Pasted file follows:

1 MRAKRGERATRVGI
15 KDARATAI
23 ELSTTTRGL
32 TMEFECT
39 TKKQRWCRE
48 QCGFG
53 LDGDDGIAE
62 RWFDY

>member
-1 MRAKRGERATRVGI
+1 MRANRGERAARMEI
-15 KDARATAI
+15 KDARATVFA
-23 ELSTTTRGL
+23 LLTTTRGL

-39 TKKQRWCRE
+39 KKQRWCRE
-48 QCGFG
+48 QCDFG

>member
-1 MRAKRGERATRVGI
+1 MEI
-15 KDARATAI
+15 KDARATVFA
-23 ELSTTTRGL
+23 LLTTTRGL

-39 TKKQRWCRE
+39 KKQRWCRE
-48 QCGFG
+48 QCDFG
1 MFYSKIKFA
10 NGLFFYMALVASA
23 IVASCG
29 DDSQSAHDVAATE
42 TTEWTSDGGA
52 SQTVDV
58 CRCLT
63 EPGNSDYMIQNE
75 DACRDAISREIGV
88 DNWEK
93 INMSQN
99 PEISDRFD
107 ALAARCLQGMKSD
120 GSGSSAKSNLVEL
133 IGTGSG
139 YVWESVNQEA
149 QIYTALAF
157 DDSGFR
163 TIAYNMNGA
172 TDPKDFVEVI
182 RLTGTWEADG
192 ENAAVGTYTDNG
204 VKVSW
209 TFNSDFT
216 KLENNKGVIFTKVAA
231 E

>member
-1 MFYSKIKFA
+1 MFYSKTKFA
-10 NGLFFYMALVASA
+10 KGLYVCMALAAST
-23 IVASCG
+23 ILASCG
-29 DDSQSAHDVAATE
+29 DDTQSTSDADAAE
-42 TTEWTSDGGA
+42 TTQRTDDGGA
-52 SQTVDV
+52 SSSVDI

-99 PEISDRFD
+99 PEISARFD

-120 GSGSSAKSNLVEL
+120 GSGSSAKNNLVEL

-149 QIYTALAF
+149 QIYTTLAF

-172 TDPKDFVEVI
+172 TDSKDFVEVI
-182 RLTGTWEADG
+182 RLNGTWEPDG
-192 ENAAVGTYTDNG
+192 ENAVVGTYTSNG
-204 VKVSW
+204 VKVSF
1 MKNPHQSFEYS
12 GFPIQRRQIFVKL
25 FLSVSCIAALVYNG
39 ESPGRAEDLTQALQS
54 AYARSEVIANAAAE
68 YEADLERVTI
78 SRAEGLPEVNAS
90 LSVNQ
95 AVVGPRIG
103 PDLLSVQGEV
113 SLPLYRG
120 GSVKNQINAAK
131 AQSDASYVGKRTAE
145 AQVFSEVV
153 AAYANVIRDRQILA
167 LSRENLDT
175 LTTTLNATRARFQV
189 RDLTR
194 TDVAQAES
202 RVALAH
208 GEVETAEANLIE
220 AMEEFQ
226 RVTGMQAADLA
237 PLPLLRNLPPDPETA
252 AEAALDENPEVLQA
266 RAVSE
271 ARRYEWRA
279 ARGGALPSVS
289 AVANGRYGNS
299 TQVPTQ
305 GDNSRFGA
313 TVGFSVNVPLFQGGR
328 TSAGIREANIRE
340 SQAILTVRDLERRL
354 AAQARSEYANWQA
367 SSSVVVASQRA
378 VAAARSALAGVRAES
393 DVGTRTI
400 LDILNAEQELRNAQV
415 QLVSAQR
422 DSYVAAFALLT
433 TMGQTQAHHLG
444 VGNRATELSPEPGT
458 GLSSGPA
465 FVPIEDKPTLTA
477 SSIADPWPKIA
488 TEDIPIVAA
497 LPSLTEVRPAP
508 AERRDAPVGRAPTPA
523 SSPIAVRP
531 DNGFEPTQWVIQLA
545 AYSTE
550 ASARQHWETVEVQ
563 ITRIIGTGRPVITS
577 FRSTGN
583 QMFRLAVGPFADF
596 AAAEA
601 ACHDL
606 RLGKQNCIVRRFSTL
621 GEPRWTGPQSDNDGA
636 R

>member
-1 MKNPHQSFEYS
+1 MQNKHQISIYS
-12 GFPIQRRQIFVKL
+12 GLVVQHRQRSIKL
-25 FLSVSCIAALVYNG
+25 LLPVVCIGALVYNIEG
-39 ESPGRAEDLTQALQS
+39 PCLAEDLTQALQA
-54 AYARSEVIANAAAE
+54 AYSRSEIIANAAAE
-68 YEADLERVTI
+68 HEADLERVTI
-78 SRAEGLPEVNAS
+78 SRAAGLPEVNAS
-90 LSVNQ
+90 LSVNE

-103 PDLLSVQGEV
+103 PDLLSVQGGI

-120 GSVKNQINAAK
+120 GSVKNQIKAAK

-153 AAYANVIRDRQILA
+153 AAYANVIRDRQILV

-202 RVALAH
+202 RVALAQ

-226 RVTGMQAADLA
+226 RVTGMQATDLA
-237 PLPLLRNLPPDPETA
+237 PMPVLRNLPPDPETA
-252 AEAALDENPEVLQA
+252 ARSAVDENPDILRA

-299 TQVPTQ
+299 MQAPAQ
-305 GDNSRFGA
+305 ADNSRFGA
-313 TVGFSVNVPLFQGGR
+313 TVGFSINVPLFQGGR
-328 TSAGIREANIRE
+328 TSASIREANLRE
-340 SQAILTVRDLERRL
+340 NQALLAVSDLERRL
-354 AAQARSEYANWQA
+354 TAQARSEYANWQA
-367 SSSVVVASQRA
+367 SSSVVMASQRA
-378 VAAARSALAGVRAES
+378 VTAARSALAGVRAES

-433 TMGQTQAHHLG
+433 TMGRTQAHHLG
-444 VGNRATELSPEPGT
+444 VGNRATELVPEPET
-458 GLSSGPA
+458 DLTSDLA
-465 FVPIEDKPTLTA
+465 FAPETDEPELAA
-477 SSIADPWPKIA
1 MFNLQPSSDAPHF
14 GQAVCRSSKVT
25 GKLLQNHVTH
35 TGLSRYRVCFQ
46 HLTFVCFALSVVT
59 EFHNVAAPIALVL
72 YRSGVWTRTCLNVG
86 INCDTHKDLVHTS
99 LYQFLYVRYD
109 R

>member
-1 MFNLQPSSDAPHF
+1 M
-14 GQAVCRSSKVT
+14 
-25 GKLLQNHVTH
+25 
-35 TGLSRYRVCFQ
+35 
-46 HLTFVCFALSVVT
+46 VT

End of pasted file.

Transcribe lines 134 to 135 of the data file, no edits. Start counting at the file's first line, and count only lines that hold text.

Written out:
531 DNGFEPTQWVIQLA
545 AYSTE